Studios become famous because of their clientele. Abbey Road will always be inseparable from The Beatles in history but Abbey Road Studios and the whole EMI support structure deserves its own credit not just as a place that produced great sounding records over many decades, but as an infrastructure that nurtured engineers, technicians, producers; people who researched, invented, built the equipment and developed techniques that still set a benchmark for contemporary sound recording.
We can read about the quirky and often regimented methods of recording, devised over its first four decades in existence for classical and 'serious' styles of music, imposed on the 'Pop' generation of the sixties. We can smile at the pictures of men in white coats, engineers in suit and tie and management who demanded that everything was done by the book, often slow to adapt to the changes in multi track recording demanded by the new pop kids.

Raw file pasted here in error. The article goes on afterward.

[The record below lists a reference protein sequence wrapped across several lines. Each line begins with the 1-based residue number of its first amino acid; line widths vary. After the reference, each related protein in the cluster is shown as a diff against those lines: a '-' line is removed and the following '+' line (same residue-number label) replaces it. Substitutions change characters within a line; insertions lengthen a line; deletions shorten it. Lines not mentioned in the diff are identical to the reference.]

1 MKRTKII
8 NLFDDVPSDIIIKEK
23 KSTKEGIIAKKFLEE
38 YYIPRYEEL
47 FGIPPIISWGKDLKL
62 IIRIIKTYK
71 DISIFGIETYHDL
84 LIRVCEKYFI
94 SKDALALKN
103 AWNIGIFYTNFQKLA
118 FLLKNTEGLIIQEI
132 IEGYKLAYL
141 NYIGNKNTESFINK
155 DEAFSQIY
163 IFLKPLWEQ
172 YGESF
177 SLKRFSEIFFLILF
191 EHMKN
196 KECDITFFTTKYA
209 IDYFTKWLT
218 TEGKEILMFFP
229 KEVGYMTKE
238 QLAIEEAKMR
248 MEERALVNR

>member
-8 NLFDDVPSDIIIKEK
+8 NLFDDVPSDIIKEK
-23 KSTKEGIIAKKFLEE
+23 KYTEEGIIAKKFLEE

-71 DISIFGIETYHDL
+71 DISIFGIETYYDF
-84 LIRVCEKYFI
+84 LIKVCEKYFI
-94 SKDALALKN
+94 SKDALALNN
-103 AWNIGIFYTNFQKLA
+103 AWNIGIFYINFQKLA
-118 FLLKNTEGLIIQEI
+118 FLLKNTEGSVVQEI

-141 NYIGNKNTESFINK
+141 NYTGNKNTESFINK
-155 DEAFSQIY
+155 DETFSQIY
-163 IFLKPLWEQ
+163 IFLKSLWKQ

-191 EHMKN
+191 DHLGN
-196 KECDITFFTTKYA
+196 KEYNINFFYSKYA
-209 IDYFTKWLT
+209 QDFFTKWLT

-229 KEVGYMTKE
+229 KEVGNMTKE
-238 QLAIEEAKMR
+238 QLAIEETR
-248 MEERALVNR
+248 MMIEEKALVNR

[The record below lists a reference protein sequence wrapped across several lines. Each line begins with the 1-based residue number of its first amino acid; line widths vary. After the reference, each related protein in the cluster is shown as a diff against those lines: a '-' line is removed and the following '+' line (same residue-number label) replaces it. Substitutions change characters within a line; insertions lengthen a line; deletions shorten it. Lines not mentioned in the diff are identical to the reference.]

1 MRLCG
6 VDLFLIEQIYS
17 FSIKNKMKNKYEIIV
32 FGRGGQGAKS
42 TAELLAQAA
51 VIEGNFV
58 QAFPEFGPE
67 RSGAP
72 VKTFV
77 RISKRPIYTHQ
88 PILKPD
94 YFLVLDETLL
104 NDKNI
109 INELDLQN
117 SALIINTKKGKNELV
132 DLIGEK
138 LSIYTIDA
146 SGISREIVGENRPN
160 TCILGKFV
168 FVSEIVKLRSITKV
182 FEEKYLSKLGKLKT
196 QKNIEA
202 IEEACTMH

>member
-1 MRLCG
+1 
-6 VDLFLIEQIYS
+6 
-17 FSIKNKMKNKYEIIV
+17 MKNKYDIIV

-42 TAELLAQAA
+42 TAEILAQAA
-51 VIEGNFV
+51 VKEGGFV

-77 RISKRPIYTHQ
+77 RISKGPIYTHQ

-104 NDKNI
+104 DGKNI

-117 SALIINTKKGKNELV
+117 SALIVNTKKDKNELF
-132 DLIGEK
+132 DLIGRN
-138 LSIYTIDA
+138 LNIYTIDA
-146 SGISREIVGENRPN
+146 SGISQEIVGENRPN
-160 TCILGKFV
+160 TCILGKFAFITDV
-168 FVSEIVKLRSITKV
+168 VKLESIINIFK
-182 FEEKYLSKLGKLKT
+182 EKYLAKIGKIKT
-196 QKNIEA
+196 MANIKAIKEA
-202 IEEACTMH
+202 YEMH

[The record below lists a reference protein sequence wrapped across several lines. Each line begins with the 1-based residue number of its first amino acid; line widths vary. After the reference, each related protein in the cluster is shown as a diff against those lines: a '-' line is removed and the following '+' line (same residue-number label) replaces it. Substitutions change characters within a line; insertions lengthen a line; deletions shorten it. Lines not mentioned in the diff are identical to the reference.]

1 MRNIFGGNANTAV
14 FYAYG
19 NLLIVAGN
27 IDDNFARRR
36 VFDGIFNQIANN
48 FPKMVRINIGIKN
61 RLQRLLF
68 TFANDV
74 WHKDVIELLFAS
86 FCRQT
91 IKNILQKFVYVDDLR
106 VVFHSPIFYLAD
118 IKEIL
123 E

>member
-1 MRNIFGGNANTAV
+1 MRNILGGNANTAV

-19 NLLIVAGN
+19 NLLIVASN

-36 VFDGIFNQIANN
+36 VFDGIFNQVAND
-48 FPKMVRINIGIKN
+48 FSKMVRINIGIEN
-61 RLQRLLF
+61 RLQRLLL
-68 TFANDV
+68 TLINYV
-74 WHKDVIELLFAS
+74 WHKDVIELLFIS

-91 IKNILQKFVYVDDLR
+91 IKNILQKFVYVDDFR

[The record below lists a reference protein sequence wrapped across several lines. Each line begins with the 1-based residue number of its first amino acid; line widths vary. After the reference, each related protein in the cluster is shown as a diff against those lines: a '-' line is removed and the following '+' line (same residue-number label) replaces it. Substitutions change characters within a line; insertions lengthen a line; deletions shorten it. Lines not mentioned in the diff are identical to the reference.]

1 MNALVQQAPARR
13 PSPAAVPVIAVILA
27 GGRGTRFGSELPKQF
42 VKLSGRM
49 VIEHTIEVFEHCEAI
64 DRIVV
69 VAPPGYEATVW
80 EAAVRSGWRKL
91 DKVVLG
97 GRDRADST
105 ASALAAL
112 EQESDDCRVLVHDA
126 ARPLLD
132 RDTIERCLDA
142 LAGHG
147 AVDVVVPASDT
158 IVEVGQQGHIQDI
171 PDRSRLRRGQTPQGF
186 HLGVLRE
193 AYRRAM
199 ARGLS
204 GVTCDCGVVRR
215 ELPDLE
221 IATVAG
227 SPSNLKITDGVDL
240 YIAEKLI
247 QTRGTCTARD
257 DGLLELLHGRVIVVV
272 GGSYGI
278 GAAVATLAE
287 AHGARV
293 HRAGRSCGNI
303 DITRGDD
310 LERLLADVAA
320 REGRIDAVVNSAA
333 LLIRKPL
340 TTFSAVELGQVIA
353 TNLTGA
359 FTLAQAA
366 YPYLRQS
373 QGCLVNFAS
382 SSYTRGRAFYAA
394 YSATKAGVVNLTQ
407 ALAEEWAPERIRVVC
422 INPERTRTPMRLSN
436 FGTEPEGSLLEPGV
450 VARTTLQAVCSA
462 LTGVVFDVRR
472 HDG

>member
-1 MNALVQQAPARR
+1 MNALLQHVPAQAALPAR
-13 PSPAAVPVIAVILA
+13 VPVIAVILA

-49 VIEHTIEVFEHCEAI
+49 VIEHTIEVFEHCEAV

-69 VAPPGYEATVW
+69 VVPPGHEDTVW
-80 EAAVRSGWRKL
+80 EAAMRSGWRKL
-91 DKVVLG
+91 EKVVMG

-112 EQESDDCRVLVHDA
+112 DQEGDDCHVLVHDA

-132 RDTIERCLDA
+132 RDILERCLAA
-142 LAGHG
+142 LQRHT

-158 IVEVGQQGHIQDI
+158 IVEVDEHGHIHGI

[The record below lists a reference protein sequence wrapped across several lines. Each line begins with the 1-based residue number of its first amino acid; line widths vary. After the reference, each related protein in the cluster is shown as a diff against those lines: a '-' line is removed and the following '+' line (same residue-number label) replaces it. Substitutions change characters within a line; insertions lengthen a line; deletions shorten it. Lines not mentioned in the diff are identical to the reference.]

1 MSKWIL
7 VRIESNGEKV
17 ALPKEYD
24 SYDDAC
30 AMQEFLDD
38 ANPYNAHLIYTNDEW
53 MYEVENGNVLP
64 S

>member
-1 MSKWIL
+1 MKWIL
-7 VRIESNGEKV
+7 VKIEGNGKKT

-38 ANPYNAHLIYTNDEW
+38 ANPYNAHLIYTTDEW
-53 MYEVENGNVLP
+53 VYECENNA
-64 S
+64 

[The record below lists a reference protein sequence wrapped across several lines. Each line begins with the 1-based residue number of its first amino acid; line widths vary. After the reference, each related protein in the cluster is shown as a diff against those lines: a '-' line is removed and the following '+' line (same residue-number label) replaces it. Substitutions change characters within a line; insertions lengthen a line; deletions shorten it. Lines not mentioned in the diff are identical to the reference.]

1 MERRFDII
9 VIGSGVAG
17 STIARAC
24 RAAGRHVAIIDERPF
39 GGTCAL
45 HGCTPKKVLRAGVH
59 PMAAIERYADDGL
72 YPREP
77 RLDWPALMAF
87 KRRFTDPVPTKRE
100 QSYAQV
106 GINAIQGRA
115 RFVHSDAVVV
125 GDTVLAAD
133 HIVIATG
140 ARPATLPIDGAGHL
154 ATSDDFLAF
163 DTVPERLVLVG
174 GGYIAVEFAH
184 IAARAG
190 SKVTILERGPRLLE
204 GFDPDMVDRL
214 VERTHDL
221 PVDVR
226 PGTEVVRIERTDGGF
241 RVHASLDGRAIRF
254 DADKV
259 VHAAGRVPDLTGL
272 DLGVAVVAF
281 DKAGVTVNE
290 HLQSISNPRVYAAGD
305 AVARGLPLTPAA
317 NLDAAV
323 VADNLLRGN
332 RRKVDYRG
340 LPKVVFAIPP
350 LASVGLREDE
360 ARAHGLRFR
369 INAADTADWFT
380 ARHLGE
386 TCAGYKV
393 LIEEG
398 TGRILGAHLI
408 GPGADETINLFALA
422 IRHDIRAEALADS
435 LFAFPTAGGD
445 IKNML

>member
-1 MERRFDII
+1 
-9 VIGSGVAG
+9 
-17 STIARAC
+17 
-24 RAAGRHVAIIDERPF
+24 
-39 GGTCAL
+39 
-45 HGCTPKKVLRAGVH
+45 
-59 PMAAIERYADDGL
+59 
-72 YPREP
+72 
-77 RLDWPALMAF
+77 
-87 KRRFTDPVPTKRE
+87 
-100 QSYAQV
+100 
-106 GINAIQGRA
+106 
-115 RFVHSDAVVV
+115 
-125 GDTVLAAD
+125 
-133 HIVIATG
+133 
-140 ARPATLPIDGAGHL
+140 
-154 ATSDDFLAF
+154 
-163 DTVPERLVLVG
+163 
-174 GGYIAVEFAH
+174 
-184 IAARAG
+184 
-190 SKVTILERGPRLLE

‘On Ringo's drum sound, I wanted to move the mic closer to the bass drum. Well, we weren't allowed. I was caught putting the mic about three inches from the bass drum, and I was reprimanded. I said, “Look, this is the bass drum sound we've got, and we don't want to touch it.” And so I was sent a letter, from one of the guys in the office down the corridor, giving permission — only on Beatles sessions — to put the microphone three inches from the drum.’ Geoff Emerick.